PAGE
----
clock menu more-arrow no yes mobile

Filed under:

Prospect Watch: Matt Bradley thriving with new opportunity

Matt Bradley starts to heat up, Noah Juulsen continues his impressive play, and Hayden Hawkey makes his first start in 11 months.

Getty Images
Matt Bradley's window of opportunity has opened. The Medicine Hat Tigers began the season poorly following an explosive 2014-2015 campaign, leading to the trade of Trevor Cox to Vancouver, last year's WHL assist leader. Meanwhile, Cole Sanford, who scored 50 goals last year, went down with injury and is listed as week-to-week. These two events have combined have created an opportunity for Bradley.

Bradley has been buried in the Medicine Hat Tigers' lineup this year, often switching from centre to wing and playing with a revolving door of linemates, up until three games ago. The 131st pick in 2015 has taken the reins as the team's second-line centre, scoring three goals in three games, and stringing together three fantastic performances.

While the only consistency in Bradley's linemates is that they are consistently different, he has shown the skill and smarts that made him a scoring threat last November and January. His defensive play has been as advertised; efficient and effective. Furthermore, he has excelled defensively while facing top lines and defensive pairings, culminating in a brilliant performance against Red Deer's Michael Spacek, who has 22 points in 16 games.

What has really been encouraging is Bradley's production. Three goals in the past three games, mixed in with countless scoring chances. What got his streak going was a nice goal against Saskatoon, demonstrating his speed and on-ice awareness.

The game that Bradley really impressed in was his most recent vs. Red Deer. Down 5-1, Medicine Hat scored four straight to tie the game. He was instrumental in the goal to bring the team within one, and then tied it by deflecting a point shot with just one second remaining.

Bradley's tremendous third period continued into overtime, where he utilized his excellent skating and hockey sense to exploit the open ice. Although Red Deer went on to win 6-5 in a shootout, Bradley nearly scored there as well with a deceptive shot that rang off the iron.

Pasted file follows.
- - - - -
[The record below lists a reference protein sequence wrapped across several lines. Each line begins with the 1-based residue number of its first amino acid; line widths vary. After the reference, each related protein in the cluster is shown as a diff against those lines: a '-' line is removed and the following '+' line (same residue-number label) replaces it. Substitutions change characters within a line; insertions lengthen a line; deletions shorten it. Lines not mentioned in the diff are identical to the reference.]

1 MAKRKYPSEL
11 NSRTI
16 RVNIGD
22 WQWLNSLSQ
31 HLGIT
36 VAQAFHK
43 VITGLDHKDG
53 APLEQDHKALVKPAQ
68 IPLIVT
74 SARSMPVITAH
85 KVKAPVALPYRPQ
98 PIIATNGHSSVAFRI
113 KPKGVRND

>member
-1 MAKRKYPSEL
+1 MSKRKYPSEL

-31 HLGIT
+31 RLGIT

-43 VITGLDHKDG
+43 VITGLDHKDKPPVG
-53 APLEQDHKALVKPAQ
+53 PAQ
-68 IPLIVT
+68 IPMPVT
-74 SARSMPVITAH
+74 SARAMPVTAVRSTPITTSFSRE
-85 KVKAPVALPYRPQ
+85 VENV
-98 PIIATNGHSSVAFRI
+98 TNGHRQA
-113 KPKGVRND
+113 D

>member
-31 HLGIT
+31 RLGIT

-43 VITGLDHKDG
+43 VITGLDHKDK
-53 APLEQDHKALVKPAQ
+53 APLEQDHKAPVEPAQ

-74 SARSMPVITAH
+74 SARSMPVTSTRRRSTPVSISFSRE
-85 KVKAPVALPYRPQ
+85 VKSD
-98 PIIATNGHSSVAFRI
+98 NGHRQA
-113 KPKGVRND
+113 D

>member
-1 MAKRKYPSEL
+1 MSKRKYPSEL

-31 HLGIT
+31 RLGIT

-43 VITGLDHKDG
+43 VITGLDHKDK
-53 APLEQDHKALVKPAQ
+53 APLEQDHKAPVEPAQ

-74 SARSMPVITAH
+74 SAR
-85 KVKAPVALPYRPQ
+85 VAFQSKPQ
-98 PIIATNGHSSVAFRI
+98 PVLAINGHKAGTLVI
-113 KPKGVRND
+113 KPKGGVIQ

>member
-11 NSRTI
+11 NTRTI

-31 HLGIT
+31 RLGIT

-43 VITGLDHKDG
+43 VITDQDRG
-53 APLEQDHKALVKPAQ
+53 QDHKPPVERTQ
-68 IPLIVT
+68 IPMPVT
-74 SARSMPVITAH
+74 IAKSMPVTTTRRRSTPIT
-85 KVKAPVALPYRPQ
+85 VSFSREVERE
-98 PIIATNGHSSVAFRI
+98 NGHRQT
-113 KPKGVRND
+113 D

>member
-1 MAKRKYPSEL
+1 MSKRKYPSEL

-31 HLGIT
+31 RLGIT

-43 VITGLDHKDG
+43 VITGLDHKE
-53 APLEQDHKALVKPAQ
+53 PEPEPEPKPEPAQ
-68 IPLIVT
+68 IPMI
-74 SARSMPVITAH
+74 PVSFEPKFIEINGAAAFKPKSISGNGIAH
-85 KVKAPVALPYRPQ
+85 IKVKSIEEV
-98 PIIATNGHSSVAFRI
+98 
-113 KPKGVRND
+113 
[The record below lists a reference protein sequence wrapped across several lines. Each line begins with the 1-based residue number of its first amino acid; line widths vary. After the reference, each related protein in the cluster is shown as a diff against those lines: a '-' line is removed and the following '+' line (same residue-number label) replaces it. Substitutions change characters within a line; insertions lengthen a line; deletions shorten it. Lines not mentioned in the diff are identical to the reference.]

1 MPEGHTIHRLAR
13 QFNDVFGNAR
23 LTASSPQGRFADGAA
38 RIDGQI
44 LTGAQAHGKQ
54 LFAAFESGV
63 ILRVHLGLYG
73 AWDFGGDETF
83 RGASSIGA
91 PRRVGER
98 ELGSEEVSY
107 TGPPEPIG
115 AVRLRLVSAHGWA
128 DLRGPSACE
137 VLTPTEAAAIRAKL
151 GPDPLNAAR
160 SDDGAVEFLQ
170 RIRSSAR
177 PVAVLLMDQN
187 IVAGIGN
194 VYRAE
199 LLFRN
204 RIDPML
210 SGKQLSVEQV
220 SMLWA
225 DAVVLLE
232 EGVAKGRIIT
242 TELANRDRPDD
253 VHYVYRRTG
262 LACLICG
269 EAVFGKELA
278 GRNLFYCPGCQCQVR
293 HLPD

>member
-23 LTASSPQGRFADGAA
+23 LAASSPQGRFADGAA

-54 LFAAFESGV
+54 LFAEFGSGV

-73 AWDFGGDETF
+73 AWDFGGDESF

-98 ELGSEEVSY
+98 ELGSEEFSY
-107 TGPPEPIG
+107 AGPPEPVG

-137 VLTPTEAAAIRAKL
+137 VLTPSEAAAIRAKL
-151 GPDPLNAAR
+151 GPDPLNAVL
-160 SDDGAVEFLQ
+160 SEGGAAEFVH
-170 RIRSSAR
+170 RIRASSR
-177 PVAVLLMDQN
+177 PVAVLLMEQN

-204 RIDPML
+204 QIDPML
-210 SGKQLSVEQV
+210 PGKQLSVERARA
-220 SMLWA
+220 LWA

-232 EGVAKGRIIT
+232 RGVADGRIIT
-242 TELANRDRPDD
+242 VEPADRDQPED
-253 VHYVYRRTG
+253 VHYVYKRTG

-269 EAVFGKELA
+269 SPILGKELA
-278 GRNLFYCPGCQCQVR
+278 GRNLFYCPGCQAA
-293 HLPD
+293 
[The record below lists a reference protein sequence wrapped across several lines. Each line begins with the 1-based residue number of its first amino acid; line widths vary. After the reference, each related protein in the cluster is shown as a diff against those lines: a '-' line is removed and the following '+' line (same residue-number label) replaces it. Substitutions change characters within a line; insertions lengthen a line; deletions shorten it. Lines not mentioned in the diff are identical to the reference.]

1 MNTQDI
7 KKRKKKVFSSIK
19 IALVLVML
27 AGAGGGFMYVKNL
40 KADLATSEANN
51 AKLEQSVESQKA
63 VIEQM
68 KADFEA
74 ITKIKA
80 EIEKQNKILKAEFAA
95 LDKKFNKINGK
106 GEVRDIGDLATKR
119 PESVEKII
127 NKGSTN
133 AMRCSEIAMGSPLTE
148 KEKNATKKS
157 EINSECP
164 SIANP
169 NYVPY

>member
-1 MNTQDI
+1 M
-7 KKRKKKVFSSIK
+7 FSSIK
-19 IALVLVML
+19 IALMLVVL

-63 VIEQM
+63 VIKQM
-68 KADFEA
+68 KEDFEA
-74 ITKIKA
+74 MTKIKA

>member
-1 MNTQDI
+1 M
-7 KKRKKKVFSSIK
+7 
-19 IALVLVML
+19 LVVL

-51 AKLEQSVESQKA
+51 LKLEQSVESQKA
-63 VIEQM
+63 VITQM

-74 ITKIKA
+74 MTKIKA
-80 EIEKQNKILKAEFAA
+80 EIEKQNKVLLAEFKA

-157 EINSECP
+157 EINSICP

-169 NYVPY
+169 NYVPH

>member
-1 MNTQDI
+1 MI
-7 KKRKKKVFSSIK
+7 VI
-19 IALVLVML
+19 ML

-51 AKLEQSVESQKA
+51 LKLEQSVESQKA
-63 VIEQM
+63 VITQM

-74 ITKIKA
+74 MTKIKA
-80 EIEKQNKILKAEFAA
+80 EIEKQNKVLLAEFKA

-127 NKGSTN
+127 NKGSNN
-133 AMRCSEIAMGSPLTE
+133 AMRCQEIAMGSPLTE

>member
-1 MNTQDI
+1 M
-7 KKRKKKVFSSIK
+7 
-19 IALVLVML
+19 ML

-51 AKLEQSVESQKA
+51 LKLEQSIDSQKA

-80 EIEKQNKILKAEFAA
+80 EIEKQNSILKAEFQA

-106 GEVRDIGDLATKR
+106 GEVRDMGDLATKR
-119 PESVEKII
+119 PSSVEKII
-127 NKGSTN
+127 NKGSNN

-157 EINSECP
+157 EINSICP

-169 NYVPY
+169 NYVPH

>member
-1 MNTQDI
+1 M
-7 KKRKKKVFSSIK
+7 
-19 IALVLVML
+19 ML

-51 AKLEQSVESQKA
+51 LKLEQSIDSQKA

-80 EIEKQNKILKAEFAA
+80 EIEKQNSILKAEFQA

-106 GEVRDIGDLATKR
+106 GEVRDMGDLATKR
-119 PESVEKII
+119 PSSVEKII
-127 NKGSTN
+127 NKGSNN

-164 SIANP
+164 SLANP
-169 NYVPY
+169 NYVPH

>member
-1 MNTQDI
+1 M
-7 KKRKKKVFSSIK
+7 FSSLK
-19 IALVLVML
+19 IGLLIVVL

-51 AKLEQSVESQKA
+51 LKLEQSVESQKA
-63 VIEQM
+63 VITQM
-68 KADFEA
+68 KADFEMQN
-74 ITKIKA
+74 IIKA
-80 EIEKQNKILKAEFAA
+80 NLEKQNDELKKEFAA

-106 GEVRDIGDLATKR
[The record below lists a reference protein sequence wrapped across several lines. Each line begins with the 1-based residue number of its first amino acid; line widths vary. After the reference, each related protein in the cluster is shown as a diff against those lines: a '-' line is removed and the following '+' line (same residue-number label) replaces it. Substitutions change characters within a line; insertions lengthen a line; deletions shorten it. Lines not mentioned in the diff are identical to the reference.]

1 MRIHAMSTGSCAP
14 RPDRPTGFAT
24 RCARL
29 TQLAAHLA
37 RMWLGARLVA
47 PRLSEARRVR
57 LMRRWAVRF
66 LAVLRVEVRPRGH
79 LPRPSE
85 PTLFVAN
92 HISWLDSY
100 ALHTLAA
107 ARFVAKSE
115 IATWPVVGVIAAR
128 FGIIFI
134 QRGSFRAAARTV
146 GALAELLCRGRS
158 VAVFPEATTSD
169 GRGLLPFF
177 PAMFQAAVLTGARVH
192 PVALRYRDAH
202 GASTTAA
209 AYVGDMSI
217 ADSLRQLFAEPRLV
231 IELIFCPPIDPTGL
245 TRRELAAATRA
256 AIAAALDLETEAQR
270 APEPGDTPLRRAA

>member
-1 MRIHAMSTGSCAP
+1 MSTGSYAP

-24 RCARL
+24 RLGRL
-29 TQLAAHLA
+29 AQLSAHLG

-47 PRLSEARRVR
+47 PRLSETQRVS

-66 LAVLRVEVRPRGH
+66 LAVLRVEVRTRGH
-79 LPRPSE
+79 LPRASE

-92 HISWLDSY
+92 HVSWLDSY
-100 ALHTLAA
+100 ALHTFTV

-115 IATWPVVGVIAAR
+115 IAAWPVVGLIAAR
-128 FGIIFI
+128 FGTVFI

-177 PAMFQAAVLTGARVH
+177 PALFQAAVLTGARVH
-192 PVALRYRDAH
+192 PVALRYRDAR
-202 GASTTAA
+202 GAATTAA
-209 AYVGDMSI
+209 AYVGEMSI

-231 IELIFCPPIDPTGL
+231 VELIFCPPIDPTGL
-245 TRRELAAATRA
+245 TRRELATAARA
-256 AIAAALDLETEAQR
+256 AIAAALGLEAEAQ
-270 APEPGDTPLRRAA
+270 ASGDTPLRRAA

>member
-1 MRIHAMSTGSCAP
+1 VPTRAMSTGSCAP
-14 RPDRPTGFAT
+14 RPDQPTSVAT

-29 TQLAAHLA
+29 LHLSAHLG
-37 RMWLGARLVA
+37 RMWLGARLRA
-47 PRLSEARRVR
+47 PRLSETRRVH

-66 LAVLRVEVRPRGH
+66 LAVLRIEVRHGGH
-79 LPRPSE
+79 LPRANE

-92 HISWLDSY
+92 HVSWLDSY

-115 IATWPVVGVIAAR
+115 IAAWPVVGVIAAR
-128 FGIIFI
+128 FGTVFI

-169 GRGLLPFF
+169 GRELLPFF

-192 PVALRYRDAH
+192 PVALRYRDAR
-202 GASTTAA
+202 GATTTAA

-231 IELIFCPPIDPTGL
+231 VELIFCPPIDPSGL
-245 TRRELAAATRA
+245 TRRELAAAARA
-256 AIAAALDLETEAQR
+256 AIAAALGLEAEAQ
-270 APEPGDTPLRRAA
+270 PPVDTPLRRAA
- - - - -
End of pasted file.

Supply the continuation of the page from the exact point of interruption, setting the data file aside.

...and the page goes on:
Here's a quick example of what he does quite often:

Here, Bradley demonstrates his best assets: speed, resiliency, and puck handling. Although initially starting behind in the foot race, he wins it, gains body positioning on Kayle Doetzel, extends his reach to flatten a bouncing puck, and finishes by getting a decent shot off.

Through 11 games so far, Bradley has a respectable, yet underwhelming seven points. His skill level indicates that is capable of much more at the junior level. What Bradley lacks in flash, he makes up for in sheer determination, demonstrated through his aggressive drives to the net, and ability to win puck battles. With more ice time and opportunity than ever before in his major junior career, Bradley has thrived.

No Cause For Concern With Juulsen

After a scorching start start with five points in just four games, Noah Juulsen has since gone pointless in his last five. While his production has dipped, his overall play has most certainly not.

The excellent two-way defender continues to log huge minutes night-in and night-out, while shutting down some of the WHL's very best players, including Paul Bittner, Dominic Turgeon, Jayce Hawryluk, and Mathew Barzal. Those four have a combined for just two goals in six games versus Everett, and Juulsen has been integral in shutting them down.

Juulsen continues to excel in his own zone, making tremendous defensive plays in all situations. His smooth-skating, reach, and high-end smarts make him the complete package of defensive skills. While he hasn't been as physical as last year, he still averages around one bone-crushing hit per game.

It's a testament to Juulsen's talent that his best abilities continue to be demonstrated with the puck on his stick. His breakout pass is among the WHL's best, and he has been successful in his switch from powerplay trigger-man to quarterback.

With limited offensive options on the Silvertips' roster, Juulsen handles the puck a ton. While he has made some poor rushes, for the most part his puck moving ability is excellent, as shown here (pay close attention to how he gets back into the play):

Juulsen is right up there with the WHL's best defenders in terms of overall play, which is quite significant as most of his opposition is either in their fourth, or overage year of junior.

Hayden Hawkey Makes First Start in 11 Months

Last season, then-reining USHL Goaltender of the Year Hayden Hawkey was struggling after a tough start. However, the tough start soon became nightmarish, as he tore his ACL, forcing him to miss the remainder of the season.

Before the injury, it all seemed to be lining up for the 20-year-old netminder. After a historic season in the USHL, he would play one more year before going to Providence College, where he would take the reigns from one of the very best goaltending prospects in the world, Jon Gillies. However, it just wasn't meant to be.

This year, Hawkey has (understandably) played backup to Nick Ellis, despite owning a superior portfolio. With five minutes remaining a 7-1 game, Hawkey was finally given a chance. With the win already in the bag, Hawkey saw his first action in 11 months, stopping all seven shots he faced.

The following night, Hawkey was given the start. He managed to stop 24 of 27 shots during a 4-3 victory in his first NCAA start. An impressive debut for the rookie.